TP: Do you remember if the sofa was in the living room?

DA: Yeah.  So people would sit on the sofa and then they would sit on the floor. And then there would be like five, six people on the three-person sofa, and then just the floor. I mean, I don’t know if this is typical, but the two I played for and the ones I went to, it was really full. People were all sitting cross-legged on the floor. You had to pick your way through and they were sitting all the way up to where the performers were standing.

TP: And where did the people perform?

DA: Let’s see, as you walked in the door, and turned left to go into the living room. And basically at the far end would be where the performance was, so everyone seated from the door up to the performers.

TP: Talk about how performing at that might be different from a performance that you might have done any place else. Or what people might think of as a regular performance.

DA: Well, the main, the big, big difference is the lack of stage. Which is always, and that was one of the things… but that would be a big difference in playing rock, too. And which was one of the really cool things about that experience again. For me, that was part of what made me comfortable, was that I was used to, I was used to the difference between having a stage show and having a house show. And that when you’re playing… the stage show may be cooler, and you’re the performer, but the house show would simultaneously make you more comfortable with the people; more comfortable with the audience, but more nervous about what you represent. People have the criticism about, oh, you know I go out to clubs in DC and everyone’s just standing there with their arms crossed. And most people who are in music, most people are like me, where I actually appreciate that because I understand that’s because the people are actually listening to what you’re doing rather than have their attention divided. And I think that really comes from house shows. Because that happens a little bit at clubs, much less so now, but even then, one half would be doing that and the other half would be saying why is nobody dancing? But, at house shows, everyone would be doing that. You would play the basement of some house and there would be like, you know, 20 or 30 people but they would all be standing with their arms crossed, completely rigid and just totally focused on what you’re doing. And so, in a way, those kids, the people who were doing that were the natural audience for a house classical music show, because they were there to listen. It seemed totally normal to do the exact same thing. And to me, that’s the big difference– it was a house show. And I’ve never had that. I’ve never had that ever again because every classical performance I’ve been involved with, even if some are more or less formal than others, they all have that divide which just is totally gone in really intimate punk shows and at Punk-Not-Rock.

TP: Yeah, because there’s no separation between band and audience, or performer and audience. And even at Punk-Not-Rock, the audience was participating in a very different way. I wonder if that was happening because everyone was in that Punk-Not-Rock mindset of you can talk to the performer in the middle of their set about what they just did, and that would never… that wouldn’t happen anywhere else, and it was very unique to that particular moment, which was unique to that particular space.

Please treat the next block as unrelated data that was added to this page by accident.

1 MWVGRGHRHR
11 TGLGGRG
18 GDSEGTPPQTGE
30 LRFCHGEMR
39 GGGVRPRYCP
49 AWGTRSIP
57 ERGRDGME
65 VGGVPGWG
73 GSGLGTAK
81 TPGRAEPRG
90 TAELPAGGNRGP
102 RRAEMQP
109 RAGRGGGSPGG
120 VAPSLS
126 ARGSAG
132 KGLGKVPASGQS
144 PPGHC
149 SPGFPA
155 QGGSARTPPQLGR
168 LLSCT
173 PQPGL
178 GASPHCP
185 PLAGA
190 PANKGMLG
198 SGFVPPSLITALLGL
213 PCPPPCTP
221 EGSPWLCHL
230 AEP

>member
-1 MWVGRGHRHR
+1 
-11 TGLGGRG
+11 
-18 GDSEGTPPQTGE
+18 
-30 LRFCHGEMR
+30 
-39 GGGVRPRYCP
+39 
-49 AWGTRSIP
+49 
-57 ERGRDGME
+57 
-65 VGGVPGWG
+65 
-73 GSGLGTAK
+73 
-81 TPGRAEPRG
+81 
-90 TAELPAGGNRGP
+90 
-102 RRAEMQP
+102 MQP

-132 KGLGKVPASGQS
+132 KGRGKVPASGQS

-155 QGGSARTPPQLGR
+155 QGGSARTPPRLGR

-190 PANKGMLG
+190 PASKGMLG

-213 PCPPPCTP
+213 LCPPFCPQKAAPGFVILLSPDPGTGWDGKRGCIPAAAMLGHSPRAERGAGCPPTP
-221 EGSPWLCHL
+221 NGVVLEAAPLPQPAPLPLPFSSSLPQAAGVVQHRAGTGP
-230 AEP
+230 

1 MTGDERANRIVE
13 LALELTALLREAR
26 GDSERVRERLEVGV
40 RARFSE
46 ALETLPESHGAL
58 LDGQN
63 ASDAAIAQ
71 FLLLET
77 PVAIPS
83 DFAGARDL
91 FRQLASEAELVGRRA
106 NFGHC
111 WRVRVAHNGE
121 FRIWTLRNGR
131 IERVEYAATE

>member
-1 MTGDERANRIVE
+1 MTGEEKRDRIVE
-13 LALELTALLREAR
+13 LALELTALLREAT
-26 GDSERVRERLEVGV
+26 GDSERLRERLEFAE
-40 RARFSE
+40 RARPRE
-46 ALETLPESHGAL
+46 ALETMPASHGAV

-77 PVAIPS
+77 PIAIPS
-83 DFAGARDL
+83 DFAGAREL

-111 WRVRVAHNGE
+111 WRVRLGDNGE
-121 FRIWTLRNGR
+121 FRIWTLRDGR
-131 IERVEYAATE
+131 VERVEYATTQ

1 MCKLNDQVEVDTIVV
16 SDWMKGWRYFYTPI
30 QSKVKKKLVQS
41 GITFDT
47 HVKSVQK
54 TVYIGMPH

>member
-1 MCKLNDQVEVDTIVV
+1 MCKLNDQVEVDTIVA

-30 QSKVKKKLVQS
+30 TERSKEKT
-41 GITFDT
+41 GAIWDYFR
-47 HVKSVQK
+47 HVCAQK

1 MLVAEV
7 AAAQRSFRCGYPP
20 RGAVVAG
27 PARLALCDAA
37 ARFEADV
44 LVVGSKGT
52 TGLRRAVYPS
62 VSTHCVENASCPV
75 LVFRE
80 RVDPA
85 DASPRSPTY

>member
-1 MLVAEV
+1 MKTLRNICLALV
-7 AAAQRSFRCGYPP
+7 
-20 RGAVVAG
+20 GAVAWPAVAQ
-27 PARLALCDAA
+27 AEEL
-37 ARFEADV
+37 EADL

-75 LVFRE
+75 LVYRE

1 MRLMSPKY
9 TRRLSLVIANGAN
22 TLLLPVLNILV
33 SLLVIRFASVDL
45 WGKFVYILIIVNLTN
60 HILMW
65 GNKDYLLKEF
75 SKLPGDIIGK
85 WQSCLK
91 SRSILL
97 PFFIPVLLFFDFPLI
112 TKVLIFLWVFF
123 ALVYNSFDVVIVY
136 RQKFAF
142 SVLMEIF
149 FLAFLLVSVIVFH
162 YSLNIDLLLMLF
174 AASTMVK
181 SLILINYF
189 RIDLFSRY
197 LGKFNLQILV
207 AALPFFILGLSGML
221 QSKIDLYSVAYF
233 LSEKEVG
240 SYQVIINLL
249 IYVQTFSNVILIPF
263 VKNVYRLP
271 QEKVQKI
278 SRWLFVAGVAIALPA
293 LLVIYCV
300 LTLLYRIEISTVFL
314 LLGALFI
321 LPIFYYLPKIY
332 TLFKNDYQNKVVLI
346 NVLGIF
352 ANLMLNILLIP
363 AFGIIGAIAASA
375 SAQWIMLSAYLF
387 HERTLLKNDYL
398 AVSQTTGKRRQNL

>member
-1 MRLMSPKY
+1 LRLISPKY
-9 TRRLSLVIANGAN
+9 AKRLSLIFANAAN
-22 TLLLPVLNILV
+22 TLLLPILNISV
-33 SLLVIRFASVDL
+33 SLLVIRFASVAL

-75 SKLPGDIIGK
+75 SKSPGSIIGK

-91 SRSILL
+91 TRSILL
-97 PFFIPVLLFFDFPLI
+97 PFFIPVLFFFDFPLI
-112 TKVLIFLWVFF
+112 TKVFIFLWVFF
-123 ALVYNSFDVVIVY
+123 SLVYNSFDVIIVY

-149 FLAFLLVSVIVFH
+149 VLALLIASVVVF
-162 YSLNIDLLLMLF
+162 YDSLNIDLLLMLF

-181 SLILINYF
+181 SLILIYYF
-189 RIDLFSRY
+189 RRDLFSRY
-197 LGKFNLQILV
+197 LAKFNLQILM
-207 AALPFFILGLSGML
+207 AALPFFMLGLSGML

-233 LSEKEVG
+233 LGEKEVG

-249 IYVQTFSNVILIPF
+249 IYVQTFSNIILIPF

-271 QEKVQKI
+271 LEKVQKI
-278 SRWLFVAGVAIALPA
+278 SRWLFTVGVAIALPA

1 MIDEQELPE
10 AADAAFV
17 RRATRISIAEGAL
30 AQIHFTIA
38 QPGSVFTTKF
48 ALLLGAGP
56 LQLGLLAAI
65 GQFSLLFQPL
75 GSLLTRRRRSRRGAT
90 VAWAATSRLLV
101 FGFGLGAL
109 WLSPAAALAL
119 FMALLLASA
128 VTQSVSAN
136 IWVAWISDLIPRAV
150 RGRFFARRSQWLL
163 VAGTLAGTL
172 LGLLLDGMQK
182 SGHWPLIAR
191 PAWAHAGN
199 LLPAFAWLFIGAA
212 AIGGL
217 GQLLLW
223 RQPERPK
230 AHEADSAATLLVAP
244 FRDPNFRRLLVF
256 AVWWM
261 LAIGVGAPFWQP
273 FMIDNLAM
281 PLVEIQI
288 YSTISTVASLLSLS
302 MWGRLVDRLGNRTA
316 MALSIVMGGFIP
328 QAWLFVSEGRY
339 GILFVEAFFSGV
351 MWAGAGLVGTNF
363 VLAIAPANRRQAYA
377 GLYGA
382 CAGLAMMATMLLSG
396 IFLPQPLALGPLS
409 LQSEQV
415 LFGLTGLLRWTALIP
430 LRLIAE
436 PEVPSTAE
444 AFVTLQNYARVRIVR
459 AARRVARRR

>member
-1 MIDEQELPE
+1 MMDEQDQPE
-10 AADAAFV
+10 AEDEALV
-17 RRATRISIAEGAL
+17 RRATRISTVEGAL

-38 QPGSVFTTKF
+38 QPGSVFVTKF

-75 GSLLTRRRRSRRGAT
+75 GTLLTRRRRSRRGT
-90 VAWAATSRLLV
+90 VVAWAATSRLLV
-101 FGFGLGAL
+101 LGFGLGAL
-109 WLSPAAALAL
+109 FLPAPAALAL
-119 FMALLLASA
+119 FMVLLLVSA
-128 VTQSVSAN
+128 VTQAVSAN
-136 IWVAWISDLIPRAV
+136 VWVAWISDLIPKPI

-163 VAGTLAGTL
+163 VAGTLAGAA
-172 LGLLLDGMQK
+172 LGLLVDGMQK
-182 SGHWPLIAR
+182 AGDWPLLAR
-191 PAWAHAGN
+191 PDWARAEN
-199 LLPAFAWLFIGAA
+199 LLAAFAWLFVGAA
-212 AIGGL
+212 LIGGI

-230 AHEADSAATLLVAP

DA: And that’s what made it okay. Any other space the type of incredibly frustrating performance. The one with the keyboard was problematic and that made me nervous, but then I was fine because the audience was right there and they were with me. But, had I been on stage? I would have dropped dead on the spot, just from that being the problem. And likewise, with that violin/cello, people were right there with it, and I really felt like people understood and knew that wasn’t exactly how the piece was supposed to go, and let’s talk about it anyway. And that is something that you really wouldn’t get with any other performance.

TP: Does that happen at all with the stuff that you’re doing now in any way? That sort of immediate critique?

DA: Not critique. It does happen a little bit. You know, it’s funny, now it’s much Internet-based. Recently, I did a demo recording of a piece, I was doing a song-cycle for tenor voice and piano. And I sent the session around to a few people, and I did a totally kind of in the spirit of I was really psyched about it, and honestly, I think I just sent it to a bunch of people who’d be interested, because some of them knew the singer, that kind of thing. And I wasn’t even really doing it for… and of course everyone’s going to say, it’s amazing! And a musician friend who wrote back was saying, you know, I just really had a lot of trouble with this and this and this. And that was that kind of immediacy and really good constructive feedback, which I totally wasn’t expecting because I’m used to the way it normally is, which is very much that kind of wall and you don’t really hear anything about a piece you’re working on until it’s way too late, and at that point you’re married to it anyway.

TP: Yeah, and there’s no changing it. So, I guess, in thinking about all that, what would be sort of the most significant element to come out of all that?

DA: You mean for…